Area Forecast Discussion
Issued by NWS Jackson, KY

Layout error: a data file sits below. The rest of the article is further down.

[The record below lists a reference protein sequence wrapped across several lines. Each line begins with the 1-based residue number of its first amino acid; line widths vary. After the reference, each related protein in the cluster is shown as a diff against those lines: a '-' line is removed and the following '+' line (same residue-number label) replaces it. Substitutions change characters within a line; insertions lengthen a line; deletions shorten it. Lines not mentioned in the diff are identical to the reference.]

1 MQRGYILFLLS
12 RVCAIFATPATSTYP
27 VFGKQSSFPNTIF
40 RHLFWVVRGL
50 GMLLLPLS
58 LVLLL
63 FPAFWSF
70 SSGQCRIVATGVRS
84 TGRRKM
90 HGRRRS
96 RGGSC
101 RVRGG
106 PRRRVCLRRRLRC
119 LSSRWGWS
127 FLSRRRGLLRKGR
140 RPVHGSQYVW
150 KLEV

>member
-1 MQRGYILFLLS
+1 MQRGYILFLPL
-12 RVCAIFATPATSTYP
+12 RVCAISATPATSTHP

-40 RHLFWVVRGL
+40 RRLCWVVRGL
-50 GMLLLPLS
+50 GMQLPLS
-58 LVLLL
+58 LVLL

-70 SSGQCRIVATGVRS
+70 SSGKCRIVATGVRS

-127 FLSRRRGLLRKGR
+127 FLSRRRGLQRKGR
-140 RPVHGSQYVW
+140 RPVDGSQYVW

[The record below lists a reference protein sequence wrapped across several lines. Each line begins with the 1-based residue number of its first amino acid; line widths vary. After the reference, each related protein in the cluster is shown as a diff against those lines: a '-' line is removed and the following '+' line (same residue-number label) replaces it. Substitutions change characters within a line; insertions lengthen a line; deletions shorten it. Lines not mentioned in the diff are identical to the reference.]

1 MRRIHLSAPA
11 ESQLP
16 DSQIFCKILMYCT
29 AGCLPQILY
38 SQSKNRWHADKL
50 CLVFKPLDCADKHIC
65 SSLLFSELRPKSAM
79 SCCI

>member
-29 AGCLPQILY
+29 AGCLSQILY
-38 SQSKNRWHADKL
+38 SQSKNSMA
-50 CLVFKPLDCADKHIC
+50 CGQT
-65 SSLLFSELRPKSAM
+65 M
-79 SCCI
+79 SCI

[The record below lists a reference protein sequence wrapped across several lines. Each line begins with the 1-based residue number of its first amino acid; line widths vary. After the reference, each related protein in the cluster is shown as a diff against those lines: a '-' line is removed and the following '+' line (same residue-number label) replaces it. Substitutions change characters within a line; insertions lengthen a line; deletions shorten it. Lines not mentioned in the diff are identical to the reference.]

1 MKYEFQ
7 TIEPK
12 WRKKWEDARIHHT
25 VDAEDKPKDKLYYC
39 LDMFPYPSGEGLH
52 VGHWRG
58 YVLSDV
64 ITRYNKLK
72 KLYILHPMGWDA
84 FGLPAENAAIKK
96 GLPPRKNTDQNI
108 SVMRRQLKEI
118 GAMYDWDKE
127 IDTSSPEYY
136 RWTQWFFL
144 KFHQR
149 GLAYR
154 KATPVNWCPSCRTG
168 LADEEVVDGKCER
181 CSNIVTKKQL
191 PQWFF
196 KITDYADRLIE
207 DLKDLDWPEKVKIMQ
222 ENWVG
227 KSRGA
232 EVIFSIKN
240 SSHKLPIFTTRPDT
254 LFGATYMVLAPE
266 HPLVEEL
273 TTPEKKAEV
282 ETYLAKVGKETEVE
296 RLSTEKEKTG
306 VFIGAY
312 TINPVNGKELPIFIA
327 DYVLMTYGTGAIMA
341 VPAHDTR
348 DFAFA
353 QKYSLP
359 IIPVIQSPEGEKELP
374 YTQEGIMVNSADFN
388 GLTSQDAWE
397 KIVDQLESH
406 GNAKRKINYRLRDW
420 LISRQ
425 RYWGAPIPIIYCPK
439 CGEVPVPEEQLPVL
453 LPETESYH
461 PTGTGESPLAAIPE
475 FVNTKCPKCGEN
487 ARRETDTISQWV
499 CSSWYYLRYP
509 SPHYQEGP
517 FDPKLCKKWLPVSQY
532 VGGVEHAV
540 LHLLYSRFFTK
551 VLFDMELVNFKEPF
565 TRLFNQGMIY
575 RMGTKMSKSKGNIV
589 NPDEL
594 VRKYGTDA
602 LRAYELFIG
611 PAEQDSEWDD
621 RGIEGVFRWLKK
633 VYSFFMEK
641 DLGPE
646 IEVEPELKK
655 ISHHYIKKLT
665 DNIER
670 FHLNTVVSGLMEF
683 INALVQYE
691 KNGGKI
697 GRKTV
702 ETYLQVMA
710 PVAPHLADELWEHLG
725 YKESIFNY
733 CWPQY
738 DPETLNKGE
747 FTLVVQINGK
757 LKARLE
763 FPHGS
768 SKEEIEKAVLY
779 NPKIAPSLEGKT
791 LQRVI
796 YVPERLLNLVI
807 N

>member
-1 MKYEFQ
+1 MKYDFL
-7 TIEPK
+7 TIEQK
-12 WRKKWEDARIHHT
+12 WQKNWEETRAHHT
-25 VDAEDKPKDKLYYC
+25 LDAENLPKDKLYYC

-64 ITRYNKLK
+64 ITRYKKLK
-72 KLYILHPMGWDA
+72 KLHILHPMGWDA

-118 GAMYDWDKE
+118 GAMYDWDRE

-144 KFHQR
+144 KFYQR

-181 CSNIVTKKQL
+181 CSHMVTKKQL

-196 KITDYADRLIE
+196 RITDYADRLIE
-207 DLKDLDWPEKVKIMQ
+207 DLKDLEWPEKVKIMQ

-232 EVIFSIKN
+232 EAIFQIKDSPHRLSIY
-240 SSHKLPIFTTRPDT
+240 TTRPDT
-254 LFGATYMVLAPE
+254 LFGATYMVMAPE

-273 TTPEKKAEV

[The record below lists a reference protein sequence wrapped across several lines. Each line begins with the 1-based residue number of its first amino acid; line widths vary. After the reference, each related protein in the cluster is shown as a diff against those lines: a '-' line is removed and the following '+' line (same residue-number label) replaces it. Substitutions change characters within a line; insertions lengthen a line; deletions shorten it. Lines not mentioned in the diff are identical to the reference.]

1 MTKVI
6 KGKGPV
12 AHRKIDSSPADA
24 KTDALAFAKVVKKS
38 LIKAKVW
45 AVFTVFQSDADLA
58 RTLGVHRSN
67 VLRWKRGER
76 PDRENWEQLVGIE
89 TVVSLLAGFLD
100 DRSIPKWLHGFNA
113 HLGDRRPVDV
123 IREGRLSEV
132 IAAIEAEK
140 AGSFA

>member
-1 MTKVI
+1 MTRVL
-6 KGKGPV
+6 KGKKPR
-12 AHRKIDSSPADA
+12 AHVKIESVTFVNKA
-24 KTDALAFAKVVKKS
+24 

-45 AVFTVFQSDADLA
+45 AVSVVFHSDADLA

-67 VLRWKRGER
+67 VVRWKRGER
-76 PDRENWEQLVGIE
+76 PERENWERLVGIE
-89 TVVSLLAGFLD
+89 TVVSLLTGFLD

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124 FXUS63 KJKL 212132 AFDJKL AREA FORECAST DISCUSSION National Weather Service Jackson KY 432 PM EST Sat Jan 21 2017 .SHORT TERM...(This evening through Sunday night) Issued at 432 PM EST SAT JAN 21 2017 A large and deep low pressure system will track east across Kentucky during the period, bringing wet weather and possibly thunder. Models have had trouble honing in on the details of what`s going to happen. Although runs from 24 hours ago seemed to back off on heavy rain threats, recent runs from last night and today have again pointed to a heavy rainfall potential, especially near the Virginia border. An ESF statement is issued for this. The matter was chatted about with MRX, and the decision was made to hold off on any flood watch until there was more certainty. In terms of synoptics and forecast details- the surface low is being largely driven by a powerful upper level system moving east out of the southwest CONUS. There is actually not much baroclinicity present considering how strong the surface system will be. A warm front being drawn north by the system should reach KY before being overtaken an occlusion and the low itself moving eastward. A band of overrunning precip along/north of the front is expected to move north over KY on Sunday. A relative lull should arrive from south to north once this passes by. Models show weak instability, largely after the deep moisture has passed by. Can`t rule out some thunder during this time, but have kept it at only a slight chance. On Sunday night, deep moisture returns under the upper low and comma head. This is when models contain the heaviest precip. Forecast soundings are nearly moist adiabatic but mostly stable. This coincides with persistent strong upward vertical motion. if models persist and show better convergence on a wet solution, a flood watch may still be needed. .LONG TERM...(Monday through Saturday) Issued at 330 PM EST SAT JAN 21 2017 The extended forecast period begins on Monday with a deep closed upper low tracking northeast through the spine of the Appalachians. As this feature tracks northeast, blocking over the New England and Canadian Maritime region will hinder the exit of the back edge precip moving through eastern Kentucky. This slow exit followed with the approach of the colder air in behind on Monday night into Tuesday may lead to a brief mix of rain and snow on top of Black Mountain. In addition to this, models have been coming into more agreement of a prolonged heavy rainfall event coming to an end Monday evening into Monday night across eastern Kentucky. Some lingering minor flood problems may be possible, if not just some rivers running full. Both the Euro and GFS seem to have come to an agreement on this with the Euro being slightly wetter. Will keep this mention in the HWO. Heading into the midweek time frame, a brief period of ridging moves into the OH valley with a period of drying as southwest flow increases ahead of the next incoming cold front. High temps on Wednesday will climb into the upper 50s to low 60s with SW 10 to 20 knot winds bringing in an unseasonably warm airmass. In fact, models are suggesting an overall drying trend to the approaching front with the bulk of the moisture to the north over the Midwest and into Ohio. Little if any precip is expected with this feature. Passage of the front on Wednesday night will bring in a colder airmass to the region by Thursday with a possible prolonged upslope event taking shape for Thursday and Friday. At this point the pattern brings in a longwave trough across the eastern CONUS into the weekend. The northwest flow then brings a series of disturbances in an upslope scenario. At this point, while the models hint at temps being warm enough for rainfall during the day and snow showers overnight, an upslope event with the correct wind component would mean some convection and snowfall at warmer temps. For now, went with a general snowfall at 34 degrees and below due to the uncertainties in the models but this may need reevaluated. The general trend is cooler towards the end of the extended but models have backed off from the depth of the cold air. Due to this, will leave any mention of snow out of the HWO as none is expected to be impactful at this point. && .AVIATION...(For the 18Z TAFS through 18Z Sunday afternoon) ISSUED AT 1255 PM EST SAT JAN 21 2017 VFR conditions are expected to prevail until late tonight, with mainly mid/high level ceilings. A bit of light rain will affect far southeast KY this afternoon, and possibly near/north of I-64, but it should not offer up much in the way of restrictions. The next round of more significant weather will not arrive until late tonight. Showers and lower ceilings are expected to spread into the JKL forecast area from the southwest before dawn on Sunday. The worst conditions should be in the far west and southwest, with at least MVFR if not IFR occurring on Sunday morning. Further east, drying downslope flow will work to erode the lowest clouds, and the eastern tip of the state should remain VFR. However, there still could be some showers even in the far east before the end of the period. A few thunderstorms can`t be ruled out in the southern part of the area by mid day on Sunday. && .JKL WATCHES/WARNINGS/ADVISORIES... NONE. && $$ SHORT TERM...HAL LONG TERM...SHALLENBERGER AVIATION...HAL is the U.S. government's official web portal to all federal, state and local government web resources and services.